On Wine and Scalable Quantum Computers
2 February 2018
by Matt Reagor
Rigetti’s technical team is constantly working to improve the quantum logic operations that underpin algorithms on Forest. In today’s edition of Science Advances, our team shared one of the exciting breakthroughs that make our quantum algorithms better.
Each silicon wafer that we manufacture at Fab 1 hosts many hundreds of qubits. But we actually dice that wafer into smaller chips, containing fewer qubits (e.g. 19Q), before integrating with our Forest stack. Essentially, the rest of our full-stack system is playing catch-up to that scale. The control problem, in particular, is a hard problem at scale. Each new circuit element on a device compounds potential sources of error.
We now have a technique that enables us to reduce interference between qubits as we add more and more qubits to a chip, thus retaining the ability to perform logical operations that are independent of the state of a (large) quantum register. My goal here is to explain how that all works.
Fortunately, the basic problem and our solution are purely classical effects, most of which are highly intuitive. The fundamental concept at play is resonance.
Clink a wine glass, and you will hear it ring at its resonant frequency (usually around 400 Hz). Likewise, soundwaves at that frequency will cause the same glass to vibrate. This is why opera singers don’t get invited to dinner parties — though I am willing to forgive Walter Lewin (his demo is amazing!).
You already know a few other important things about wine glasses. Different shapes or amounts of liquid in a glass will produce different clinks, i.e. different resonance frequencies (see, for example, Fur Elise with glassware). You may have noticed, too, that a clinked wine glass will cause identical, nearby glasses vibrate. But when the glasses that are different shapes, these off-resonant glasses will not vibrate much at all (like an out of tune opera singer).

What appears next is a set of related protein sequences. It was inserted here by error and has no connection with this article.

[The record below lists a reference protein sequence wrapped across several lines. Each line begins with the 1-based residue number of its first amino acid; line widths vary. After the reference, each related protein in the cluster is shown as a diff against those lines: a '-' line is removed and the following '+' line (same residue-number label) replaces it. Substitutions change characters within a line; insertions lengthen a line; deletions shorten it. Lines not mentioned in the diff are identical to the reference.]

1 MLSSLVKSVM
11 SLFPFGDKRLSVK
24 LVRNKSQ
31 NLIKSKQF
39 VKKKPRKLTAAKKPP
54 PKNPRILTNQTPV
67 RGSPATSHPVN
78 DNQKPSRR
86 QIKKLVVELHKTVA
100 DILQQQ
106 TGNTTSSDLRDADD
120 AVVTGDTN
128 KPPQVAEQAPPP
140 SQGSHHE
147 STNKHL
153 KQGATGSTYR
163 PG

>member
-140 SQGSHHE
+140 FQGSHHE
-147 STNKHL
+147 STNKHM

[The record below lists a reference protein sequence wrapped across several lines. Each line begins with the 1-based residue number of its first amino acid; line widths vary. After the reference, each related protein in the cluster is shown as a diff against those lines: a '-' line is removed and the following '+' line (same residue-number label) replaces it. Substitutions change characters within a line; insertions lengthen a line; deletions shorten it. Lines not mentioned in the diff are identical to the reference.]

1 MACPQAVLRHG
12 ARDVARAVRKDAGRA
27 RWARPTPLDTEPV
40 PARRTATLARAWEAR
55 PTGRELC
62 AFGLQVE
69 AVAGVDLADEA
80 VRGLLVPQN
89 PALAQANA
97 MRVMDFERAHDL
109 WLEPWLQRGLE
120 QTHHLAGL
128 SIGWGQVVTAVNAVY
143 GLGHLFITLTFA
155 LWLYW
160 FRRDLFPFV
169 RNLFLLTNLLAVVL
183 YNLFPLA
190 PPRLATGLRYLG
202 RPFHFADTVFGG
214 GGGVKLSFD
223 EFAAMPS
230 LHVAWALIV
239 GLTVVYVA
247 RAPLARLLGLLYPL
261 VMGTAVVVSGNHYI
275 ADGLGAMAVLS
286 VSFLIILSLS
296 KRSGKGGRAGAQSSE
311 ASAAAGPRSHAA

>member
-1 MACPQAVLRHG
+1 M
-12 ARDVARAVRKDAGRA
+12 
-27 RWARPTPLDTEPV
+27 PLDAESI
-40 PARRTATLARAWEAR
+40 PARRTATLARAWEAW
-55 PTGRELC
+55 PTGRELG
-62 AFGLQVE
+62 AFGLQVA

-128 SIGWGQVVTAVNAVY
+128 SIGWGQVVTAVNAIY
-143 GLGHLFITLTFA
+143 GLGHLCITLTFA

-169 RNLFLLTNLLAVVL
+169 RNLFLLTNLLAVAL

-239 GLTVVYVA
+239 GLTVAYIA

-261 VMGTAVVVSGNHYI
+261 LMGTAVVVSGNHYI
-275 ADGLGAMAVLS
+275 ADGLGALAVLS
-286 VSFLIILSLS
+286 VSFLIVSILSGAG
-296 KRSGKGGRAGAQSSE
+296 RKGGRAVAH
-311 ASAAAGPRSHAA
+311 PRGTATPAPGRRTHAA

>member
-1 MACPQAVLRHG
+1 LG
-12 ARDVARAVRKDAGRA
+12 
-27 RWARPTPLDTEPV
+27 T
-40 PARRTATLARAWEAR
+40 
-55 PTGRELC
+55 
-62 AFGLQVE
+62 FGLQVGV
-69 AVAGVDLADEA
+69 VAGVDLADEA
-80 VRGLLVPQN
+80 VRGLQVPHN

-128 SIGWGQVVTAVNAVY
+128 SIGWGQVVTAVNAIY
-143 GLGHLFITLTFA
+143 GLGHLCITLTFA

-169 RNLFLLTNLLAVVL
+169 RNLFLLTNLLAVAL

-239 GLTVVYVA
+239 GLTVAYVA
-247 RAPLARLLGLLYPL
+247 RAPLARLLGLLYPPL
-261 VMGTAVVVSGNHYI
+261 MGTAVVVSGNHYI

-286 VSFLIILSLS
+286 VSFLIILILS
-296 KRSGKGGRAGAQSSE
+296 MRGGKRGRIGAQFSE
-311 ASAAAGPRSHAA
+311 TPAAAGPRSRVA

Here’s the connection. Each physical qubit on a superconducting quantum processor stores energy in the form of an oscillating electric current. Essentially, each qubit is a wine glass. The logical state of a qubit (e.g. “0” or “1”) is encoded by the state of its corresponding electric currents (in this metaphor, this is equivalent to whether or not a wine glass is vibrating.).
A highly successful class of entangling gates for superconducting qubits operate by tuning two or more qubits into resonance with each other, or close by resonance. At this tuning point, the “wine glasses” pick up on one another’s “vibrations”. This effect can be strong enough to produce significant, conditional vibration changes that we can leverage as conditional logic. You can imagine pouring or siphoning off wine from one of the glasses to make this tuning happen. With qubits, we have tunable circuit elements that fulfill the same purpose.
Here’s the problem. As we scale up quantum processors, there are more and more wine glasses to manage when executing a specific conditional logic gate. Imagine lining up a handful of identical wine glasses with increasing amounts of wine. Now we want to tune one glass into resonance with another, without disturbing any of the other glasses. To do that, you could try to equalize the wine levels of the glasses (for instance, by pouring a precise amount of wine). But that transfer needs to be instantaneous to not shake the rest of the glasses along the way.
Our solution is a clever bar trick. Continuing in the language of this analogy, the Rigetti quantum processors are comprised of wine glasses having various shapes and sizes. Let’s say one glass has a resonance at one frequency (call it 400 Hz) while another, nearby glass has a different one (e.g. 380 Hz). Now, we make use of a somewhat subtle musical effect. We are actually going to fill and deplete one of the glasses repeatedly.
Furthermore, we repeat that filling operation at the difference frequency between the glasses (here, 20 times per second, or 20 Hz). By doing so, we create a beat-note for this glass that is exactly resonant with the other. (Physicists sometimes call this a parametric process.) Amazingly, our beat-note is “pure” — it does not have frequency content that interferes with the other glasses. That’s exactly what we demonstrated in our recent work, where we navigated a complex eight-qubit processor with parametric two-qubit gates.
While this analogy may sound somewhat fanciful, its mapping onto our specific technology, from a mathematical standpoint, is surprisingly accurate. Fortunately, wine country is right up the road from our lab in Berkeley, California. For more details, see the paper!
Some of the members of the team who wrote “Demonstration of Universal Parametric Entangling Gates on a Multi-Qubit Lattice” shared a bottle of wine to celebrate. From left to right, Matt Reagor, Nik Tezak, Alexa Staley, Chris Osborn.
Originally published at rigetticomputing.github.io on February 2, 2018.